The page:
If anyone were to describe me to extra-terrestrial visitors they, without hesitation, would state two things about me. The first being that I love and adore my dog more than words can ever properly express. And secondly, that autumn is, hands down, my favourite time of year.
October is my favourite month. Heck, I’ll even go so far to say it’s my favourite colour. My room is decorated in vast arrays of what I call “the palette of autumn”. Oranges, reds, yellows, and browns grace almost every inch of my sanctuary of slumber. Two years ago I even had a quilt custom made with Fall leaves all over it. It has become the “piece du résistance” of my gloriously cozy king sized bed. My walls are filled with pictures I took during my many autumn travels – close-ups of fire engine red maple leafs from Ontario north county, piles of bright orange pumpkins from a farmer’s market in Vermont, and clusters of trees oozing vibrant flashes of colour throughout wooded wonderlands. Simply put, I LOVE the fall.
I’m not sure when my obsession with all things autumn officially took over my life, but I suspect that it had a lot to do with my overactive imagination as a child. Even though I’m well in to my escalating adulthood, I still hold vivid memories of skipping home from school during chilly October days, all the while making up imaginative scenarios of being able to fly or creating an edited version of a scary Haunted House in our front entrance. Above all, however, fall is a time of year that takes me back to some of my favourite life-to-date memories. Most notably, the Thanksgivings spent at my grandmother’s house which included hikes with my dad and our dog during which we all took part in the hunt for ideal acorns and perfectly press-able leaves to include in my grade school science projects. Even now, once the cool, crisp air signals its arrival, I’m instantly teleported back to periods of my life where I felt safe, warm, and immensely loved. The smell of the autumnal air evokes intense memories of yesteryear. I simply can’t get enough.
I will be the first to admit that my love of all things autumn hit hyper drive when my beloved pooch Dora came into my life. The main reason – her birthday falls on All Hallows Eve – October 31st. Since Dora is pretty much the equivalent of a furry child to me, having her birthday fall on Halloween was a gift in of itself. By her third birthday I think she succumbed to the fact that there was no point in fighting the yearly humiliation of “costume accessorization”. Once a year I was granted a free pass to dress her up so long as the rest of the year (outside of her winter jackets) I wouldn’t even think of attempting to put her in doggie clothes. It’s an agreement that we’ve sustained for nearly nine years and even though this year’s costume has yet to be determined, I know it will be met with the same mixture of disdain and tolerance that has become our yearly “tradition”.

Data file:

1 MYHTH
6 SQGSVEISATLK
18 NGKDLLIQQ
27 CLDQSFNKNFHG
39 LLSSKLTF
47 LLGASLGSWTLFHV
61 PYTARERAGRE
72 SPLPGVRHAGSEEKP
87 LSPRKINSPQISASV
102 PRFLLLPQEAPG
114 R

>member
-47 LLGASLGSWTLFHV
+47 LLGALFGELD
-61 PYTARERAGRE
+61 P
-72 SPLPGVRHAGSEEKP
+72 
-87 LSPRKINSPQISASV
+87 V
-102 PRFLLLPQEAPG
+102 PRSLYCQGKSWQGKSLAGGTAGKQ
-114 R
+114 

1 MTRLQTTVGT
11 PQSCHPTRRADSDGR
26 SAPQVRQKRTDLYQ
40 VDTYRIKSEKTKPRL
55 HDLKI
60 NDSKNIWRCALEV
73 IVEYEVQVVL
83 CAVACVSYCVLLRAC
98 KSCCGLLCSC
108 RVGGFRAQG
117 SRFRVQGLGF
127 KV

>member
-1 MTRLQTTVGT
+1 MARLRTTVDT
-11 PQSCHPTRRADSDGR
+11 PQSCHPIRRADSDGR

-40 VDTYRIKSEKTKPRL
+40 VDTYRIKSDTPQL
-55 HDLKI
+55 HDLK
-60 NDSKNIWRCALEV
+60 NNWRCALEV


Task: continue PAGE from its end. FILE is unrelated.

Speaking of traditions, another one I started a few years ago was to put up an “autumnal tree” on the first day of the autumn equinox. While I know many thought I had officially lost my mind when I starting putting my Christmas tree up in September, I get the feeling now that those same people secretly look forward to the annual picture of my completed tree. (Yes, I get a lot of use out of my Christmas tree). Even my neighbours seem to have gotten used to seeing a festival of orange, red, and white lights glimmer through the panes of my front room windows. The tree has simply become a sparkling delight of all things autumn and just makes me so unbelievably happy.
Next week my mom, Dora, and I will be making the trek slightly north to a well-known farmer’s market. While I have been to this same market many times before, I have yet to do so in the gloriousness that is October. I simply can’t wait to navigate row after row of autumn vegetables and perfectly plump pumpkins; to tickle my olfactory glands with the sweet smells of apple fritters and cinnamon doughnuts; to stroll down leaf lined streets while absorbing myself into harvest themed window displays. This trip is, without exaggeration, my version of Disneyland. Yes, such a comparison may seem bizarre and farfetched to many, but for me this time of year symbolizes change and connectedness. We are granted front row seats to the inner workings of Mother Nature; the natural world becoming her palette of all things bright and beautiful. It is such a wonderful sight to behold.
If you are fortunate enough to live in a part of the world that experiences all the splendors that the autumnal season has to offer, I encourage you to take some time in the next few days and simply STOP (Stop, Take a breath, Observe, Proceed) and let yourself be overcome with the immense magnificence that is this time of year. Allow the cool air to fill your lungs while you take in the fresh aroma of wet foliage. But most significantly, reflect on the fact that even though leafs are falling and the world seems to be wilting away, in a few months life will once again begin anew – as it always does – a wonderful yet simple metaphor (and reminder) for our own unyielding chaotic lives.
Happy Autumn Everyone!
(And to all my Canadian readers – Happy (early) Thanksgiving! Gobble! Gobble!)